I would have sworn that I had already written a review of the Expression (100 percent cotton, cold press, 140 lb.) watercolor paper I’ve been testing.
I received a block of this paper at the same time that I received a block of the Harmony paper which is also 140 lb. and is acid free, light resistant, and “features extreme longevity” but isn’t 100 percent cotton).
I have been posting work from both watercolor blocks on the blog and on my Instagram account (@rozstendahl) so when I couldn’t find a post through my search engine I assumed I was confused.
What I discovered, instead, by poking around my hard drive (I’m so glad I tag my images with paper type) is that while I’ve posted images on both papers on Instagram the reviews were scheduled for October!
The hazards of déja vu when you organize posts so far in advance.
But after planning the review posts for October I painted this portrait and wanted to post it.
Today I’m going to say just a few words about Expression, the 100 percent cotton paper. Next time I’ll review the Harmony paper.
Typically I’m a fan of 100 percent cotton papers. I don’t feel that I’m the right person to review this paper—the texture is very pronounced, as you will see when you hit the image and view the blow up. Typically I use hot press papers. Because the texture is pronounced all my paintings on it have taken advantage of that texture with opaque applications of paint.
I can’t help myself. When I have textured paper I want to use that paper to highlight what the paint can do in layers on that texture.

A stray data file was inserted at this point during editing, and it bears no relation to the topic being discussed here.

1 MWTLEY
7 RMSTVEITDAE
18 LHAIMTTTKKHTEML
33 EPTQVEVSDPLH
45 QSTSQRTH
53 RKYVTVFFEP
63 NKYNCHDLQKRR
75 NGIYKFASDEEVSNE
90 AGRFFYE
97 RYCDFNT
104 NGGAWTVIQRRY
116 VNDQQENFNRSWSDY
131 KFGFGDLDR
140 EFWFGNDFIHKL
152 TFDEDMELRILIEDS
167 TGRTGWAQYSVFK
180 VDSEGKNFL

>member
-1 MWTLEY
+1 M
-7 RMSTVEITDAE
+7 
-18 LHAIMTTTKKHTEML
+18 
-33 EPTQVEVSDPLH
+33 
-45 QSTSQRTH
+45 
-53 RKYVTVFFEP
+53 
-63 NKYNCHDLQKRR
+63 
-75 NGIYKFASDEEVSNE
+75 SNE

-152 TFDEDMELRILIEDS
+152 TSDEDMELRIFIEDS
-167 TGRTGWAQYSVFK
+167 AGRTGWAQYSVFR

In today’s image in the hat, you can see transparent washes. So if that’s the way you like to paint you can see how the paper looks with transparent washes there. (Also around the rim of the hat.)
This sketch was done with color pencil (raspberry) you can still see the lines around the hood. Then I went in to a very basic outline and added the features with direct brush painting. Sometimes I laid in transparent washes first so they would show through, but most of those washes have been covered.
I found the paper to be a big more draggy than I like for a transparent watercolor paper, another reason it was great for opaque paint treatments.
I also found that lifting on this paper wasn’t easy (see the right side of the hat; the paper is fine where I rubbed and blotted, but I didn’t get a crisp release of the color). Keep this in mind if you like to lift back color to regain your highlights.
If you’re looking to add a new 100 percent cotton paper to your options for transparent watercolor I’m sorry that I’m not going to be able to give you much information on this paper.
If instead, you love painting opaquely, whether with watercolor as I did here, or with gouache. I think that you’ll enjoy this paper.